Page 43 of the June 2017 Product Terms document confirms that the new Windows 10S operating system is not eligible as a qualifying operating system for a Windows 10 Pro upgrade licence acquired through a Volume Licensing program. There is, however, the usual exception for Academic and Charity customers
Microsoft announce Windows 10 S – a flavour of Windows 10 Pro that is, in Microsoft’s words, “optimised for security and performance”. It does this by working only with apps from the Windows Store and having Edge as its default browser. You can pay to switch to Windows 10 Pro through the Windows Store at any time, but you can’t then go back to Windows 10 S.
This FAQ gives you a good overview: http://bit.ly/2pB32Pt.
There’s a new (October 2016) Windows 10 Licensing Guide which you’ll find updated for Windows 10 Enterprise E3 and E5 as well as details for the Cloud Solution Provider program.
Find it in the desktop section of our Licensing Guides emporium: http://bit.ly/MSLicensingGuides.
If you’re eligible for Windows 10 in an academic institution, then this is a useful page detailing how to license and configure Windows 10 Pro Education and Windows 10 Education: http://bit.ly/2d9Esgu.
The September 2016 Microsoft Volume License Newsletter is out and it focusses on some of the recent changes to Windows 10 Enterprise licensing. How many do you know?
Well, Windows 10 Enterprise with SA has been renamed to Windows 10 Enterprise E3, and there’s a new E5 edition available which includes Windows Defender Advanced Threat Protection. All licences are available as user or device licences and there are Add-ons if you need to move between the models.
Read it and subscribe to it here: http://bit.ly/2bQQzit.
This useful newsletter has three items of licensing interest this month – let’s take a look.
First of all there’s confirmation that Windows Server 2016 and System Center 2016 will be available in October 2016, with Service Providers being able to download the products from 17 October. The licensing model changes to Core licences and there’s a requirement for a minimum of 8 Core licences per processor. The virtualisation rules are pretty much the same as for 2012 R2: license all the cores with Datacenter edition for unlimited virtualisation, and license all cores with Standard edition for the rights to run a single VM.
Then there’s confirmation that Windows 10 Enterprise E3 is available in the CSP program from 1 September 2016. Licensed users may install the software on up to 5 devices but they will not have access to any virtualisation rights or Software Assurance benefits. Note that qualifying licences of Windows 10 Pro and above are required.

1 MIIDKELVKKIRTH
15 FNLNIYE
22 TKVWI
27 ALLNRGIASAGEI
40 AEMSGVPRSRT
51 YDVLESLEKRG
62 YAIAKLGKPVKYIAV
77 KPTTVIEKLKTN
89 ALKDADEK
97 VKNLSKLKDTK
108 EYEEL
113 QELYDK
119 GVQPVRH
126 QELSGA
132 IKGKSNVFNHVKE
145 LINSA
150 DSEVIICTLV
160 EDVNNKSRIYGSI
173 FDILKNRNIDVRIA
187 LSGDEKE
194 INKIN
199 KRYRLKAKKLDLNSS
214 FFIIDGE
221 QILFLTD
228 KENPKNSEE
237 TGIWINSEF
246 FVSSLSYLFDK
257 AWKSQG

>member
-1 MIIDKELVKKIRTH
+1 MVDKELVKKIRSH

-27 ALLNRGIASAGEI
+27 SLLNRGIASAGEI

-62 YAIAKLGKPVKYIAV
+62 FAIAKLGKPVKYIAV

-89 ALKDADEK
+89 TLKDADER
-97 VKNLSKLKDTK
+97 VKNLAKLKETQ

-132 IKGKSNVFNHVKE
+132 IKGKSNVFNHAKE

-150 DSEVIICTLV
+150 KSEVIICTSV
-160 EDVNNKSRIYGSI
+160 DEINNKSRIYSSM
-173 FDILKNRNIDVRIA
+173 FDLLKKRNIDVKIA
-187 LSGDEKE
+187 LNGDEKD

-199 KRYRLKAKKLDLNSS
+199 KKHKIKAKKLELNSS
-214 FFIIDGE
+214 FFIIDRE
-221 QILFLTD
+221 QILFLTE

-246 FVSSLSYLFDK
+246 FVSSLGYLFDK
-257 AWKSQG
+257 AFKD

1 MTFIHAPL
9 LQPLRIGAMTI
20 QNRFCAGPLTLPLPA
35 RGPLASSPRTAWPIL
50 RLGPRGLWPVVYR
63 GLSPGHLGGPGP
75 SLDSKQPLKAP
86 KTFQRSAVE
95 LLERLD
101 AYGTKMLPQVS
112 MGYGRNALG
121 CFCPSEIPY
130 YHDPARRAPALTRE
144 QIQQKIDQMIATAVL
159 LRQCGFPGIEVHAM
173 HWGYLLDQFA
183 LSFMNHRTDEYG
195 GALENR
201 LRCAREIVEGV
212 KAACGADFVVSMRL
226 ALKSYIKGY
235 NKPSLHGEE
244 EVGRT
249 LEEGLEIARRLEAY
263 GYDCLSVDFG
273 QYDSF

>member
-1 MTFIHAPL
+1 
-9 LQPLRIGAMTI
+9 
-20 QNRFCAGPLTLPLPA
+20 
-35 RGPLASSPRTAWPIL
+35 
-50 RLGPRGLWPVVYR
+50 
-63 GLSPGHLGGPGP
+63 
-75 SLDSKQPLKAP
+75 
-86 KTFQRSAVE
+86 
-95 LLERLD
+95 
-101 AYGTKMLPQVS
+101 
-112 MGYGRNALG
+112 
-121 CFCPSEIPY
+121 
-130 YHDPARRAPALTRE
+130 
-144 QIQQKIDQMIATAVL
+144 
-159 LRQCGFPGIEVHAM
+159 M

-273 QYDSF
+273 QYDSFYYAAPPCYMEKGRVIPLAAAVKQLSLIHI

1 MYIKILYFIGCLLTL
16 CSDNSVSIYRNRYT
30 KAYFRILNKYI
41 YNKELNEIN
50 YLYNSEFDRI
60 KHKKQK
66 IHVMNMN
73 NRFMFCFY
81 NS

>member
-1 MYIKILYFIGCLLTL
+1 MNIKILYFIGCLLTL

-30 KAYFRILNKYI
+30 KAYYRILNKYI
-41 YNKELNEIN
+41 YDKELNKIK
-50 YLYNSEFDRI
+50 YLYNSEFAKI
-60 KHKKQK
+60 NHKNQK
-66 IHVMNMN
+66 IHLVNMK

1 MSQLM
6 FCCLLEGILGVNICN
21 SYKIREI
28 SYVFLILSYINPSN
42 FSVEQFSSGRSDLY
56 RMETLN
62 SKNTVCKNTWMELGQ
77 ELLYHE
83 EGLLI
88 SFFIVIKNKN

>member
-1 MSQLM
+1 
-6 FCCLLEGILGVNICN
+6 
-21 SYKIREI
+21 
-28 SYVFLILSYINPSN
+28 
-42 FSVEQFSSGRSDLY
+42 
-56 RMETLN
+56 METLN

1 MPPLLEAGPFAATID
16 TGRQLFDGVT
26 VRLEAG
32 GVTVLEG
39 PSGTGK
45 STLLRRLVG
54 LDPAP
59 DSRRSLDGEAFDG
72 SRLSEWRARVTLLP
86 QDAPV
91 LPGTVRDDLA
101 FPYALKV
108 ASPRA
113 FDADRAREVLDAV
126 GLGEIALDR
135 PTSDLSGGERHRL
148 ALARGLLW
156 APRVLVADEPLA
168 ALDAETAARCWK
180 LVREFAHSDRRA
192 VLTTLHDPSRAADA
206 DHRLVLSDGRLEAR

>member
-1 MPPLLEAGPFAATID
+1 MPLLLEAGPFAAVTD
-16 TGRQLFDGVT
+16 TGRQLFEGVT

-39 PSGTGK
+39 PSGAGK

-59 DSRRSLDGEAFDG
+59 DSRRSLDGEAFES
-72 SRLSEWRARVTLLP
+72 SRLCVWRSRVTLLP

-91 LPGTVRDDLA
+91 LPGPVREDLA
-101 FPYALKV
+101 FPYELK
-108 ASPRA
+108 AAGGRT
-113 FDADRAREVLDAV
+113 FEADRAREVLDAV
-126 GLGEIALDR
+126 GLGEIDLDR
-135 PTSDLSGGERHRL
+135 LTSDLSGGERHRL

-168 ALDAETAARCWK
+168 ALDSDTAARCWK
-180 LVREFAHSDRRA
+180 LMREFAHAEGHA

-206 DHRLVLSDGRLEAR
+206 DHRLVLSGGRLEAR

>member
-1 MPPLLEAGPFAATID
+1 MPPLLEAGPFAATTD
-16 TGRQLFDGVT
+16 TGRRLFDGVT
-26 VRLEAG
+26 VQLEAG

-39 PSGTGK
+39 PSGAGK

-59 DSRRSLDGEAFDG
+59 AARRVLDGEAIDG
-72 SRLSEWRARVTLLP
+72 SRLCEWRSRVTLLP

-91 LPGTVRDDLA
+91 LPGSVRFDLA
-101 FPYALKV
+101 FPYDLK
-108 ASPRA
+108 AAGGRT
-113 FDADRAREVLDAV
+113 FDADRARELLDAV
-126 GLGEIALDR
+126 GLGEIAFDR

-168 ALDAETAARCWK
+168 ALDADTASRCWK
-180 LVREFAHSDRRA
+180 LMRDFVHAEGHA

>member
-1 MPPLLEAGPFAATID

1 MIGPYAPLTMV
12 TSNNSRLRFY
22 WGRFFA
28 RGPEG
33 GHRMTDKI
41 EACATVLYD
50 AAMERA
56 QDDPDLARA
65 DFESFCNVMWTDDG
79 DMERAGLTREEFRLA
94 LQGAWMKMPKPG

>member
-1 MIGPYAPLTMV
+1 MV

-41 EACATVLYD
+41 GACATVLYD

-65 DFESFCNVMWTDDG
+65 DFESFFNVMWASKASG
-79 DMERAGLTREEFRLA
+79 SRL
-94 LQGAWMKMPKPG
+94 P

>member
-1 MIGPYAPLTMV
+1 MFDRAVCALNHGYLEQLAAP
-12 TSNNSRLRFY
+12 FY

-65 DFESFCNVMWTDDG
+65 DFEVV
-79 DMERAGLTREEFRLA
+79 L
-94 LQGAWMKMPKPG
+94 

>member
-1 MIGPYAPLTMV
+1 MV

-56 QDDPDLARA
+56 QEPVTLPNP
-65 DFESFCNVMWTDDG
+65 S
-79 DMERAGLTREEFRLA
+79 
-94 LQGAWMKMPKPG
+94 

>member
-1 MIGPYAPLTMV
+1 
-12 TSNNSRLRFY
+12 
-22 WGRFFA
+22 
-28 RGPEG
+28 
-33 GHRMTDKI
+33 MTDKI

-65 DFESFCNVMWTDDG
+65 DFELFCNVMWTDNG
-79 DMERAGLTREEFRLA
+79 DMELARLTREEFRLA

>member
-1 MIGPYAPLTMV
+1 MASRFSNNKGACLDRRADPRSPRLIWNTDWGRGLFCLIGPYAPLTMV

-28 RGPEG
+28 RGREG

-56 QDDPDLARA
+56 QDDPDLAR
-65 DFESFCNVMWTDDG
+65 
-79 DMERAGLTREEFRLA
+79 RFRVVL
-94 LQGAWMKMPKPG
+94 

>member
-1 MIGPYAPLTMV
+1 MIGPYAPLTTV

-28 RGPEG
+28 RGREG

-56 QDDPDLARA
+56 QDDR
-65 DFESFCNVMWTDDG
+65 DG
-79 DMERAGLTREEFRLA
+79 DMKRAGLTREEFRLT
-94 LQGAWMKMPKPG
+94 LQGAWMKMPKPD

And finally, you’ll want to put 29 September in your diary for the quarterly licensing briefing from the Microsoft SPLA team. The agenda is set to cover the detail of licensing Windows 10 Enterprise E3 through CSP, and Windows Server and System Center 2016 through SPLA. Register for the Cloud Channel Network to attend: http://bit.ly/2c3U8nd or, if you’re already a member, add the event to your calendar here: http://bit.ly/2bPvwOt.
Sign up for this free monthly newsletter here: http://bit.ly/1iVEvxV.
From 1 August 2016 there are changes to the Windows 10 edition line-up: you can still buy Windows 10 Enterprise but there are now also E3 and E5 editions. So, what’s the story here? Well, Windows 10 Enterprise E3 is the new name for Windows 10 Enterprise + SA, and Windows 10 Enterprise E5 adds Windows Defender Advanced Threat Protection on top of E3. Both editions are available on per user or a per device basis – check out this page for the details: http://bit.ly/2bgmb2L.
Then take a look at page 37 of the August 2016 Product Terms document to see the new SKUs that are available. Of particular note are the Add-ons which allow you to move between editions and licensing models. This means that you can go from E3 per device to E5 per device, or from E3 per device to E3 per user, or from E3 per user to E5 per user, and you’ll find the rules for these Add-on licences detailed on page 41. In addition, if organisations have fully paid licences for Windows with active SA then they can purchase E3/E5 From SA User SLs instead of SA to move to a user licensing model for Windows (page 42).
It’s also worth mentioning at this point that there are some changes with MDOP with two of the components (Application Virtualization (App-V) and User Environment Virtualization (UE-V)) now part of Windows 10 Enterprise. This Microsoft site is useful for the detail on this: http://bit.ly/2aYEcAi.
Microsoft announce that Windows 10 Enterprise E3 will be available through the Cloud Solution Provider (CSP) program in autumn 2016. This means that customers will be able to buy a subscription to Windows 10 as part of a managed service with pricing at $7 a month.
Find Microsoft’s full blog post here: http://bit.ly/29FKuUc.
It’s all change! Firstly, Microsoft announce that Windows 10 Enterprise will be renamed to Windows 10 Enterprise E3, and that Windows 10 Enterprise E5 will be introduced which includes Windows Defender Advanced Threat Protection.
Then, Enterprise Mobility Suite will be renamed Enterprise Mobility + Security and, again, there will be E3 and E5 flavours of this.
There’s a good diagram here (http://bit.ly/29Cc0Er) which shows you the components of both of these editions.
And finally, the Enterprise Cloud Suite will be called Secure Productive Enterprise E3/E5 containing the relevant Office 365, EM+S and Windows 10 Enterprise plans.
Find the Microsoft announcement here: http://bit.ly/29ur3we.
The Microsoft VL Newsletter for January 2016 is released, with a focus on Windows 10.
There’s a reminder of the Windows 10 offerings available through Volume Licensing programs as well as links to the (very good) Licensing Guide, a useful Deployment Guide, and a Windows SA per User at-a-glance two-pager.
Read the archives and sign up for future issues here: http://bit.ly/1SPW0N8.